- The Washington Times - Wednesday, November 15, 2006

Those who say that men don’t like women with brains and careers are misleading women, says New York columnist Christine B. Whelan, author of “Why Smart Men Marry Smart Women,” published this year.

Ms. Whelan, 29, says she wrote the book, in part, to respond to New York Times columnist Maureen Dowd’s claim in her 2005 book “Are Men Necessary?” that success decreases a woman’s chance for marriage.

“This isn’t good news,” Ms. Whelan said about reading the book when she was single and had just finished her doctoral degree in economic and social history. “The social scientist in me knew better than to accept this conventional wisdom without doing research of my own.”

Ms. Whelan researched U.S. Census Bureau data, commissioned a national opinion survey and conducted interviews with more than 100 high-achieving men and women in nine cities to gather material for her book. What she found was that high-achieving women — women with graduate degrees and/or an income in the top 10 percent of women in their age group — married at the same rate as all other women did, but later in life, and that outdated information and misinterpreted statistics had women believing otherwise.

She calls these women SWANS, or Strong Women Achievers, No Spouse

The statistics Ms. Whelan provides in her book show that American women marry by an average age of 30 if they have a graduate degree, the median age for all women to marry is 25, and 90 percent of women marry by 44.

“Ms. Dowd is painting the wrong picture for our generation,” Ms. Whelan said, adding that Ms. Dowd was right in saying that prior to the 1980s, it was more difficult for smart, successful women to get married and have children.

But today, as the majority of men she interviewed have said, men find that a woman’s career and education make her more attractive as a wife — men want an equal, not a subordinate, for a partner.

“This generation is the first generation of men who have seen strong women as role models throughout their entire lives,” Ms. Whelan said. “We should give credit to the previous generation for laying the groundwork for this exciting new trend.”

The “smart men” that Ms. Whelan refers to should be called “enlightened men,” because they are being exposed to smart women at home, in school and at work, said Shaista E. Khilji, assistant professor of human and organizational studies at George Washington University in Northwest.

“More Generation X men are willing to marry smart women than baby boomers,” Ms. Khilji said.

Demographic research shows that women who are committed to career and who have an income and a favorable income trajectory have higher marriage rates than women in general, said Steven Martin, assistant professor of sociology at the University of Maryland at College Park.

“Education, intelligence and earning potential, whether it’s through the husband or wife, gives the marriage flexibility,” said Mr. Martin, who has a doctoral degree in sociology.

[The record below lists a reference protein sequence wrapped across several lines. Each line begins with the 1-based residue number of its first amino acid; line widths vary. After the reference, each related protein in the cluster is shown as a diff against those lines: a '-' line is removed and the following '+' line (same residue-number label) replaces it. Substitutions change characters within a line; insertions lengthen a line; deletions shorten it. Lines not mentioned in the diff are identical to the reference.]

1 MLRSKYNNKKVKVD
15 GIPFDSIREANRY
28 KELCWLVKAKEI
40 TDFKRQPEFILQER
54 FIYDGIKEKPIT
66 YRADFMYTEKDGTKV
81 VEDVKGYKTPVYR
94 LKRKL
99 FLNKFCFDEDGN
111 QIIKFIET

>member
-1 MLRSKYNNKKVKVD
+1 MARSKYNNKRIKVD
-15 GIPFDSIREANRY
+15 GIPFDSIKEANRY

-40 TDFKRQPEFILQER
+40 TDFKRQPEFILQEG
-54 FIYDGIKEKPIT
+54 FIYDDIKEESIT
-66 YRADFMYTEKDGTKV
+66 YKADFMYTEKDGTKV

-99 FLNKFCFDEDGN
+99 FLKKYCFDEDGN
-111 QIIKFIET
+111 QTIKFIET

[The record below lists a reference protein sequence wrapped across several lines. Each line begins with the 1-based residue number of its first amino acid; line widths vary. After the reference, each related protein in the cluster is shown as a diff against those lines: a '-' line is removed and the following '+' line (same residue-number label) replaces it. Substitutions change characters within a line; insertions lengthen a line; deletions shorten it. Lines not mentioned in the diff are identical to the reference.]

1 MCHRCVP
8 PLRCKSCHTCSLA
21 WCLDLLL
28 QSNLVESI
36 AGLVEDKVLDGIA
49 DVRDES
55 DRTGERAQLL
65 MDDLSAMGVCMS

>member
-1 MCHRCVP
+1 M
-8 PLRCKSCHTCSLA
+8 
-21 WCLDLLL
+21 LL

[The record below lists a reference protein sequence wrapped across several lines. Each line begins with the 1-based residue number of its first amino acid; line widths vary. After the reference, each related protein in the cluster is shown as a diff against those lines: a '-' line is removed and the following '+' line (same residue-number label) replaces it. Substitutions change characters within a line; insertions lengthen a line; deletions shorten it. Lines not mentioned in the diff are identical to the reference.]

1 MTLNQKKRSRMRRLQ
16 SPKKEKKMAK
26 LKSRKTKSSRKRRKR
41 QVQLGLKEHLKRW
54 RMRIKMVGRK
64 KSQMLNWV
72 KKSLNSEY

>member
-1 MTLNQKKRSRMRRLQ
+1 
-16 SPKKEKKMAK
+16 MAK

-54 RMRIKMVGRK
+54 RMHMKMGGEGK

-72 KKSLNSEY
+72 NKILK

These three qualities allow marriages to persevere and might explain why divorce rates are lower for highly educated women, Mr. Martin said.

“Men are keying in on women’s achieved characteristics, which is pretty much the way women have treated men as potential marriage partners,” he said.

More than 30 percent of single women, however, downplay their success when they meet a man they want to date, Ms. Whelan said. Half of the women whom she surveyed thought that their career or educational success held them back in their quest for love, she said.

Lesley Benn, a lawyer in Washington, is one of the SWANS Ms. Whelan interviewed about dating.

“The message of her book is: Don’t worry ladies, there is hope for smart women like you. Smart, professional women can still get married and be happy. I don’t relate to that message,” Ms. Benn, 34, said. “I don’t feel that my happiness is related to whether or not I get married or have children.”

Decades ago, women went to college to find a husband, said Ben J. Wattenberg, demographer, author and senior fellow at the American Enterprise Institute.

“They used to call the degree when I went to school the M.R.S,” said Mr. Wattenberg, who is 73. “That was what a lot of going to college was about.”

Today, Ms. Whelan said, men are looking for a woman who is smart, successful and passionate about what she does and is able to prioritize them and make time for a relationship. They are looking for someone with whom to share responsibilities and want to marry for love, she said.

“That is so exciting and liberating for women. You can make the right choice for you rather than marry someone who pays the bills,” Ms. Whelan said.

However, many smart women want to take on traditional roles and put motherhood first when they have children or are willing to take on both roles, said Carrie Lukas, vice-president for policy and economics at the Independent Women’s Forum (IWF).

“There was a lot of anxiety early on about women in the work force. There was this idea you were making an either/or choice between work and family. As we see more and more women have a successful family life and successful career, people began to realize this isn’t true,” said Ms. Lukas, author of “Politically Incorrect Guide to Women, Sex and Feminism,” published this year.

The media portray women as unable to be both successful in their careers and a feminine, nurturing person, instead showing them to be cold, calculating and ambitious, Ms. Whelan said.

“There’s this idea that you can’t have it all,” she said. “The conventional wisdom is alive and well among women, but men of this generation don’t buy into this at all. It’s really time you let go of this and enjoy your single years.”


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